What’s the deal with the Hibana Fire Force?

Hibina, the state-owned firefighting company, has been under the scanner since a series of scandals, with the latest involving an investigation into allegations of child abuse.

It was announced last month that the company would be under investigation for child abuse by the state broadcaster KZN.

Hibinas investigation was first revealed in a story on the BBC. 

According to reports in the state media, the investigation was launched in February this year after Hibas staff allegedly assaulted a child.

The investigation led to the resignation of the head of the company, Hiba Fadili, and his replacement, Mina Al-Alam. 

The investigation was revealed in a report by the broadcaster Khabib Al-Amin, who said the alleged abuse took place between 2013 and 2016.

Al-Anam said he was given “an ultimatum” to leave the company.

“It is not right that my colleagues and I, who were responsible for the safety of the children, had to resign from the Hiba fire department,” he wrote. 

He said he accepted that he was sacked, but that it was unfair and unfair to the children who were harmed.

“They were not given a choice,” he said. 

“I will continue to work for the fire department as long as I am there.

But, now, it is time to move on.” 

“It is time for me to move,” he added.

“I will never stop fighting to improve the lives of the victims.” 

KZN has denied the allegations, and the investigation into Hibines alleged abuses has been ongoing since 2014. 

Last month, the head and chairman of the Hiraia fire department, Ahmed Al-Tayeb, resigned after being rejected by the Hiafada provincial council for his alleged sexual harassment of an alleged victim.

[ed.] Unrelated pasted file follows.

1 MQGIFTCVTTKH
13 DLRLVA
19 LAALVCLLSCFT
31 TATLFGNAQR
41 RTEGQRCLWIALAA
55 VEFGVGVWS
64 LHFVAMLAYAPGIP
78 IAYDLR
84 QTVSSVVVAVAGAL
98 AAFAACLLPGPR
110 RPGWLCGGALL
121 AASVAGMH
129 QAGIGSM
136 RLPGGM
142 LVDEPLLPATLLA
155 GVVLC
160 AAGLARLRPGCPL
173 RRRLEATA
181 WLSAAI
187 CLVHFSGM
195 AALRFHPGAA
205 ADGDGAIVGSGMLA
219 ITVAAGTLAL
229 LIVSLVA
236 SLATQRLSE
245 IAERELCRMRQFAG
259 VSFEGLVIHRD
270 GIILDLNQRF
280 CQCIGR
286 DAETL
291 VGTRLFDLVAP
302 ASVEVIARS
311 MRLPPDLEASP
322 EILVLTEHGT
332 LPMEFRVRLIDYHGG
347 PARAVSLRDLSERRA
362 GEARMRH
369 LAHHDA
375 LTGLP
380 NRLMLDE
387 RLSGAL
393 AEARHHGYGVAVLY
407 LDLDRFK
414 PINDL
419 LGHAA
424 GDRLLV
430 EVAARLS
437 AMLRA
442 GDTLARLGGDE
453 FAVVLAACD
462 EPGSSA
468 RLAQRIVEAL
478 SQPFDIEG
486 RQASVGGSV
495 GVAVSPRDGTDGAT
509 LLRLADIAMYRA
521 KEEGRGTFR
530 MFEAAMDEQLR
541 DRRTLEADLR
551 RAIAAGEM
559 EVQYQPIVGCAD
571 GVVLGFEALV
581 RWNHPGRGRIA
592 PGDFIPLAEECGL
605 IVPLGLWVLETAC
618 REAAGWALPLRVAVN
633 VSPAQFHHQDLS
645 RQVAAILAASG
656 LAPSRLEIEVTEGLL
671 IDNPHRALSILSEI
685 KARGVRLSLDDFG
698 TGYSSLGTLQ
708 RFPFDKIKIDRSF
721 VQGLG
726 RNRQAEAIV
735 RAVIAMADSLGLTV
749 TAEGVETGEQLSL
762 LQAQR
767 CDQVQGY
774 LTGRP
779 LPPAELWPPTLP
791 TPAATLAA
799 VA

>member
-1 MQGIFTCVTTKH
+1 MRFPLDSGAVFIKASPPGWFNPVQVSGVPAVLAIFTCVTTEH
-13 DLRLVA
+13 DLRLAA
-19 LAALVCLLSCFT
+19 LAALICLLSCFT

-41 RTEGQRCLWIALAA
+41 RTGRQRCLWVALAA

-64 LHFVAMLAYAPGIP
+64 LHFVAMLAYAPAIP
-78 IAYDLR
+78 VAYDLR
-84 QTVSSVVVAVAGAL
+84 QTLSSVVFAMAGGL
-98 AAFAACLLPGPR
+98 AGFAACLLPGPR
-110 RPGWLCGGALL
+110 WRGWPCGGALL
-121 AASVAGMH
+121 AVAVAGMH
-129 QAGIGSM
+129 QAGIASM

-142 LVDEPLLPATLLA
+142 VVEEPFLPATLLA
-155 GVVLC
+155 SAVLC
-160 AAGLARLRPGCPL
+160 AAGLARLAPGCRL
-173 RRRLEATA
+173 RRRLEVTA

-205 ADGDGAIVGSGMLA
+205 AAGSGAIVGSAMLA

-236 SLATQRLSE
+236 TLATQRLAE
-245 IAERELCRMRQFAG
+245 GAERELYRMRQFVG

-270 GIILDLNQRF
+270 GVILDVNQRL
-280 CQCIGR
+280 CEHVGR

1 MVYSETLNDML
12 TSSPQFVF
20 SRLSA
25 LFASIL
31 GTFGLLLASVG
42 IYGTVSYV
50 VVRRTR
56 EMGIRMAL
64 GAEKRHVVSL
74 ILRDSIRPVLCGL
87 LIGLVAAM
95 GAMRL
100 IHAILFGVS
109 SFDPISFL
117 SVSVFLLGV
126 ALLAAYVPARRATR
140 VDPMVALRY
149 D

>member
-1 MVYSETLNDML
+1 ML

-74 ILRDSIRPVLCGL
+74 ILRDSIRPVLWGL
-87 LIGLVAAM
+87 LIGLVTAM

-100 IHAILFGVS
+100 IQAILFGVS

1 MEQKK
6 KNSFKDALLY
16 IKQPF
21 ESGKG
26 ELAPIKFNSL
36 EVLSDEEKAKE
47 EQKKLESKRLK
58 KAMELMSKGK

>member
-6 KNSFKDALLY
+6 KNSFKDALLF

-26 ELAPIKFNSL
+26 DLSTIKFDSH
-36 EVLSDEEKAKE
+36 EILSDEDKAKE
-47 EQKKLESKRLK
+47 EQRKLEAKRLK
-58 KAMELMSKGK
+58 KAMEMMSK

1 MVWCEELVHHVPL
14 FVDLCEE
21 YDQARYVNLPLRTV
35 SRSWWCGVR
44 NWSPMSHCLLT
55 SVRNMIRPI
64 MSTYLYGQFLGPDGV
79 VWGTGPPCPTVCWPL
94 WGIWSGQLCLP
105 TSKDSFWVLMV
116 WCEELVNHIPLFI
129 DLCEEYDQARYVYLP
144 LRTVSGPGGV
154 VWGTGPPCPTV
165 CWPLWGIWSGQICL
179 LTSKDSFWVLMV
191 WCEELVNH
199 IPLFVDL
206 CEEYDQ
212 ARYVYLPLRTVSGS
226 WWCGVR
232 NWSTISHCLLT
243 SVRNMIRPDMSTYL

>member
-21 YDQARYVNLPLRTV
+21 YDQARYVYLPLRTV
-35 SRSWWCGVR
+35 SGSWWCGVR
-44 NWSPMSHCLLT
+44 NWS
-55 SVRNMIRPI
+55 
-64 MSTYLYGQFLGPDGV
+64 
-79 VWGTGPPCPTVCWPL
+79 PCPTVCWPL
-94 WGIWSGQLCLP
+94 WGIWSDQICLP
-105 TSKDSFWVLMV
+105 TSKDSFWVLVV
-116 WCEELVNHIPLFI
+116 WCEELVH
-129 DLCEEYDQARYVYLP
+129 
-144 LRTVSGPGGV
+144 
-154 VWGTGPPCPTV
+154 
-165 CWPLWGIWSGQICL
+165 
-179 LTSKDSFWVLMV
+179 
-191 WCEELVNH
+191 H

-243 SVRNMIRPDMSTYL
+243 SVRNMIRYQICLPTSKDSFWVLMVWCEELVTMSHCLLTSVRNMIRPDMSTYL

A statement released by the council on Sunday said that the al-Tayseb “had a long history of sexual harassment and assault” against victims, including children. 

After Al- Tayeb resigned from the department, the council appointed a committee to investigate the allegations. 

Tayeweb was also accused of sexually harassing another alibi witness, a 12-year-old boy, and using the victim’s phone number in an effort to “dissuade” him from coming forward. 

Hibina has also faced allegations of “insulting the personification of the state”, and alarming the government in its efforts to combat the growing threat of terrorism. 

Earlier this month, KHNA reported that Hiba was under investigation over allegations of sexual abuse by members of its firefighting staff. 

An internal investigation by the ministry of justice said that it had “investigated allegations of inappropriate conduct by the company and members of staff of the firefighting units.” 

The inquiry also found that Hibi was not fit for duty. 

It is known that Hibinas firefighting units had become an eyesore, with some members complaining of the sight of their equipment and other members having their faces taken off in public. 

Meanwhile, an internal investigation into Hibi’s conduct has filed against the head of the Hibi fire department for inadequate training and training methods that were used in training of its members. Al-Alamin said in his resignation that he had asked for special treatment and firm support and that the minister of justice had failed to respond to his requests. 

In a statement on Monday, the KHA government said it was aware of the investigation into Hiba and was working with the state to ensure that Hibia is not relegated to a lower level. 

 “We re in touch with the police and are working to find out who is responsible for the abuse,” the statement read. 

On Monday, the president of Hiba told Al Jazeera that the investigation had not completed and he was looking forward to a new investigative process. 

“[We are] in contact with police to find who is responsible for the abuse and ensure that we are not regressed to a lower level,” he said.

“It will not happen without doing everything necessary to get to the bottom of it.” 

Al Alam said that after years of investigating the allegations he would never leave Hiaf